Bug Fixing

A triaging marathon was spearheaded by @bluwyoo, @sapphi_red, that recently joined the Vite team. During the past three months, the Vite open issues were reduced from 770 to 400. And this dive was achieved while the newly open PRs were at an all-time high. At the same time, @haoqunjiang had also curated a comprehensive overview of Vite issues.

Graph of open issues and pull requests in Vite

Graph of new issues and pull requests in Vite

Compatibility Notes

  • Vite no longer supports Node.js 12 / 13 / 15, which reached its EOL. Node.js 14.18+ / 16+ is now required.
  • Vite is now published as ESM, with a CJS proxy to the ESM entry for compatibility.
  • The Modern Browser Baseline now targets browsers which support the native ES Modules, native ESM dynamic import, and import.meta features.
  • JS file extensions in SSR and library mode now use a valid extension (js, mjs, or cjs) for output JS entries and chunks based on their format and the package type.

Learn more in the Migration Guide.

Upgrades to Vite Core

While working towards Vite 3, we also improved the contributing experience for collaborators to Vite Core.

  • Unit and E2E tests have been migrated to Vitest, providing a faster and more stable DX. This move also works as dog fooding for an important infrastructure project in the ecosystem.
  • VitePress build is now tested as part of CI.
  • Vite upgraded to pnpm 7, following the rest of the ecosystem.
  • Playgrounds have been moved to /playgrounds out of packages directory.
  • The packages and playgrounds are now "type": "module".
  • Plugins are now bundled using unbuild, and plugin-vue-jsx and plugin-legacy were moved to TypeScript.

The Ecosystem is Ready for v3

We have worked closely with projects in the ecosystem to ensure that frameworks powered by Vite are ready for Vite 3. vite-ecosystem-ci allows us to run the CI's from the leading players in the ecosystem against Vite's main branch and receive timely reports before introducing a regression. Today's release should soon be compatible with most projects using Vite.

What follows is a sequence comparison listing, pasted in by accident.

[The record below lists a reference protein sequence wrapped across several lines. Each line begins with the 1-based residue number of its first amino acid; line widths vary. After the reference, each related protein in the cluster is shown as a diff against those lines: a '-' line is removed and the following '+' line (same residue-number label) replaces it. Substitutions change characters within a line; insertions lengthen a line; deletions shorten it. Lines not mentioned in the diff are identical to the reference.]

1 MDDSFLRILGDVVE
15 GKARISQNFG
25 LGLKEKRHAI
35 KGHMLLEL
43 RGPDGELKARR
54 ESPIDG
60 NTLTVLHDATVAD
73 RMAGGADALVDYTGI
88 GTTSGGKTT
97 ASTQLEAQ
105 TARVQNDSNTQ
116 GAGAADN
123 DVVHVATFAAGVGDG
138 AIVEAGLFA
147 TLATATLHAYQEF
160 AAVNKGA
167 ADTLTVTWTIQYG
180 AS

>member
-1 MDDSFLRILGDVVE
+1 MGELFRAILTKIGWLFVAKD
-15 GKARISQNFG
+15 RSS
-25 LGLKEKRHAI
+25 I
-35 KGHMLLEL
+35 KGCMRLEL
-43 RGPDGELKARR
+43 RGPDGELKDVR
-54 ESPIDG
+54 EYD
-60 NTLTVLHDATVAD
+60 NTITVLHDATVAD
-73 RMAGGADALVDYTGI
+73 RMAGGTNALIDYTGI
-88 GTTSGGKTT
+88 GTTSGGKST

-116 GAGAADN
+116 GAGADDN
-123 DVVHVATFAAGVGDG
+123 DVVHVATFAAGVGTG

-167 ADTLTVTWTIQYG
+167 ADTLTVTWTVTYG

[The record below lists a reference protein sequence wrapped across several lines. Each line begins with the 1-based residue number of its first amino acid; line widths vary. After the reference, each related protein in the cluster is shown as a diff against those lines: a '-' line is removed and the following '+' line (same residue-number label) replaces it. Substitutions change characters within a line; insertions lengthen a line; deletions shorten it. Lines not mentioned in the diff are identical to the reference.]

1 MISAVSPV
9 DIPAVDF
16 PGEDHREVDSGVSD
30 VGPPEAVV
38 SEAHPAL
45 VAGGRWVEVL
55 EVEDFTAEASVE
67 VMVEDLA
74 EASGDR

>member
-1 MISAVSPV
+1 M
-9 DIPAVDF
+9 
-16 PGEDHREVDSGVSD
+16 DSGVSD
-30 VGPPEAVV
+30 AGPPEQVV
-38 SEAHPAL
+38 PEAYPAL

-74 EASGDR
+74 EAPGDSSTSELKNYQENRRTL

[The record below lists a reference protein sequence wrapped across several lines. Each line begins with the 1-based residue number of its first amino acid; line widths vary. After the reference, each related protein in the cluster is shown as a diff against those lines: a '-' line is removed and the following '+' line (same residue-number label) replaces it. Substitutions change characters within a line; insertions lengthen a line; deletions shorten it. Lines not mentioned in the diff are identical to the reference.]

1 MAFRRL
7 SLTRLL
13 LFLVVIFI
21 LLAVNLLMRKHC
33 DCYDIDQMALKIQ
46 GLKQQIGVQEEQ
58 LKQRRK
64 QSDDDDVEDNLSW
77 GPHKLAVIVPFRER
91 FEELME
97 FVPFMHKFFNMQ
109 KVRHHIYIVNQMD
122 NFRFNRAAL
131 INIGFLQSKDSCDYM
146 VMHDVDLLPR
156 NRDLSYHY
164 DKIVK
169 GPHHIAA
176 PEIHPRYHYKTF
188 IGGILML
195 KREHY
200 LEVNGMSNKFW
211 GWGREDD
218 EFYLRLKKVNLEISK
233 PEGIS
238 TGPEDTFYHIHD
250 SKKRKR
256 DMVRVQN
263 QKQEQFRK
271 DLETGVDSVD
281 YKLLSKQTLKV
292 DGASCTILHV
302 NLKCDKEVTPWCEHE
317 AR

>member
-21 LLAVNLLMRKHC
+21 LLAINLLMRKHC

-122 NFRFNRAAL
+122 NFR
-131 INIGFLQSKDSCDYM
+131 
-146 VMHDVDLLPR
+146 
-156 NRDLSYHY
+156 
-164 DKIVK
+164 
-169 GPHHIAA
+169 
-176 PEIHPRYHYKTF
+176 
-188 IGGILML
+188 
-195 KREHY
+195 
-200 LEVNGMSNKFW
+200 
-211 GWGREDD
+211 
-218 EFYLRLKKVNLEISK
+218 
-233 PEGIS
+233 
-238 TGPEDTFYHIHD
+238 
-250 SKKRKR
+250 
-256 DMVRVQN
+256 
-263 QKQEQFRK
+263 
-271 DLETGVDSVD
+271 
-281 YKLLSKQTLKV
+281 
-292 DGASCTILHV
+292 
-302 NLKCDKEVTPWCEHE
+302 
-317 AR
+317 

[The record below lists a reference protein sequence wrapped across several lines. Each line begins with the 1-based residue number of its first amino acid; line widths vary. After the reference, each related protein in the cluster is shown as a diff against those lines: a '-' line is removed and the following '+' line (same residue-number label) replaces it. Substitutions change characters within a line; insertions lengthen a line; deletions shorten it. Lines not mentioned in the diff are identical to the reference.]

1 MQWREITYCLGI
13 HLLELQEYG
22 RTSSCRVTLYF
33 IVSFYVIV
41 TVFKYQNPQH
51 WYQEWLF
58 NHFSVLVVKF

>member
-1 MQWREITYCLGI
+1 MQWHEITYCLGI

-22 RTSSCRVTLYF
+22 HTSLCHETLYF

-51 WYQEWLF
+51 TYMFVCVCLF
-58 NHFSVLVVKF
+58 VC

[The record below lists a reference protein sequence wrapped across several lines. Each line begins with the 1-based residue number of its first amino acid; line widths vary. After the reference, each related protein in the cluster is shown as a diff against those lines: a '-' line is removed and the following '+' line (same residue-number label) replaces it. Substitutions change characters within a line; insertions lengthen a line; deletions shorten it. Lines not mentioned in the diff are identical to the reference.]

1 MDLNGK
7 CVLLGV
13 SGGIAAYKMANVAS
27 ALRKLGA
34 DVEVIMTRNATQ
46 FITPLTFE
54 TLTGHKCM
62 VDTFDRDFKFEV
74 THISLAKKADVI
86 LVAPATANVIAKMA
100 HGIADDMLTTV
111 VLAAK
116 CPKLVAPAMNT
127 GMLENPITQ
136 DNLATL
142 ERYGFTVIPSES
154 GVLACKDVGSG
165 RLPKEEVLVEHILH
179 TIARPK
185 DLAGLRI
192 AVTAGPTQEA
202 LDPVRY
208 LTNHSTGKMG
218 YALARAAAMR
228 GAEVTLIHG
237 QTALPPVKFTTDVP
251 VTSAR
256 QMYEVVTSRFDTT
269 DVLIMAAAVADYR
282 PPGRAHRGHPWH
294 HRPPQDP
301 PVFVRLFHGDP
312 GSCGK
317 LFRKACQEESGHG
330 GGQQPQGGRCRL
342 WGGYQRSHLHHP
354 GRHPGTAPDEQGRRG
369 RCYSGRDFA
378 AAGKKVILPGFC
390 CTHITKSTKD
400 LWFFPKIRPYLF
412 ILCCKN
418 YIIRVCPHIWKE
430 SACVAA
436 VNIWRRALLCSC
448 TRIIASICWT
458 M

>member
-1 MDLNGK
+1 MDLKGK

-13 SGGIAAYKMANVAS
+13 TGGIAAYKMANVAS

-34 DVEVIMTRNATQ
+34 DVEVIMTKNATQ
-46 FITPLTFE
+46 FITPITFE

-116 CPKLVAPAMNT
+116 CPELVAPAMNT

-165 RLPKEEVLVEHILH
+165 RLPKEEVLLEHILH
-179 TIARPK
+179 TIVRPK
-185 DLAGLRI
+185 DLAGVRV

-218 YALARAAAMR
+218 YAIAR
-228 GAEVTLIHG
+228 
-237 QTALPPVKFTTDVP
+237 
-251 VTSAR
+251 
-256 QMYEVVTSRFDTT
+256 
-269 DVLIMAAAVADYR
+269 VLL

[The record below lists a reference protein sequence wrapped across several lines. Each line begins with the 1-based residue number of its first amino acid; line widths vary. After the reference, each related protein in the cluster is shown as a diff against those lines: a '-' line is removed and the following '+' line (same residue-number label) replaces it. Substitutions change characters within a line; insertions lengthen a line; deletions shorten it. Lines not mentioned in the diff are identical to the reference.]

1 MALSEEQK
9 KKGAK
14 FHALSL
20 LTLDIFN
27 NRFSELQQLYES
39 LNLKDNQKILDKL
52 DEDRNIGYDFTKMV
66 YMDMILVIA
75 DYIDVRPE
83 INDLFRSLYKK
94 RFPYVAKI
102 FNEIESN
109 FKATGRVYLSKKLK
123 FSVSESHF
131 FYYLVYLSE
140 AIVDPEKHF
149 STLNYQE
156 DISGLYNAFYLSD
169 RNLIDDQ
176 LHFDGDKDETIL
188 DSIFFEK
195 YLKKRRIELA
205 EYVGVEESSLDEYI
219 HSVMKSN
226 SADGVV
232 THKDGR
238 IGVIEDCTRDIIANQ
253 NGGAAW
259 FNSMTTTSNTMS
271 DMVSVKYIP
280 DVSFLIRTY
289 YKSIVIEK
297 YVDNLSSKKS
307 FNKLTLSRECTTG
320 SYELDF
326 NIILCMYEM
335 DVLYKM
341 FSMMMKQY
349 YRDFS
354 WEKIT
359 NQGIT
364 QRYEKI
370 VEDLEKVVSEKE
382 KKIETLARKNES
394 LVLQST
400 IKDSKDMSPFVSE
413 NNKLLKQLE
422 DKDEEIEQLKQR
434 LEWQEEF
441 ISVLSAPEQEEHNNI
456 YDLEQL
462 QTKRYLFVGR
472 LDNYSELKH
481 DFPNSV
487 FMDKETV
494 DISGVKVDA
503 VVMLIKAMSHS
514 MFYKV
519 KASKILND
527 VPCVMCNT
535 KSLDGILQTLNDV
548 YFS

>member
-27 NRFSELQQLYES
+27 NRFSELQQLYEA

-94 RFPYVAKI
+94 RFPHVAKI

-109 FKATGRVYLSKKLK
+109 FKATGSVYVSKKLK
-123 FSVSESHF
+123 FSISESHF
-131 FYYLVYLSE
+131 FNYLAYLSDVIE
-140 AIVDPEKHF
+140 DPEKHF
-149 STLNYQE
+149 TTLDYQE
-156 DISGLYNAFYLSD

Vite 3 is the result of the aggregate effort of members of the Vite Team working together with ecosystem project maintainers and other collaborators to Vite core.

We want to thank everyone that have implemented features, and fixes, given feedback, and have been involved in Vite 3:

We also want to thank individuals and companies sponsoring the Vite team, and companies investing in Vite development: some of @antfu7's work on Vite and the ecosystem is part of his job at Nuxt Labs, and StackBlitz hired @patak_dev to work full time on Vite.

What's Next

We'll take the following months to ensure a smooth transition for all the projects built on top of Vite. So the first minors will be focused on continuing our triaging efforts with a focus on newly opened issues.

The Rollup team is working on its next major, to be released in the following months. Once the Rollup plugins ecosystem has time to update, we'll follow up with a new Vite major. This will give us another opportunity to introduce more significant changes this year, which we could take to stabilize some of the experimental features introduced in this release.

If you are interested in helping improve Vite, the best way to get on board is to help with triaging issues. Join our Discord and look for the #contributing channel. Or get involved in our #docs, #help others, or create plugins. We are just getting started. There are many open ideas to keep improving Vite's DX.

Released under the MIT License. (ba23711d)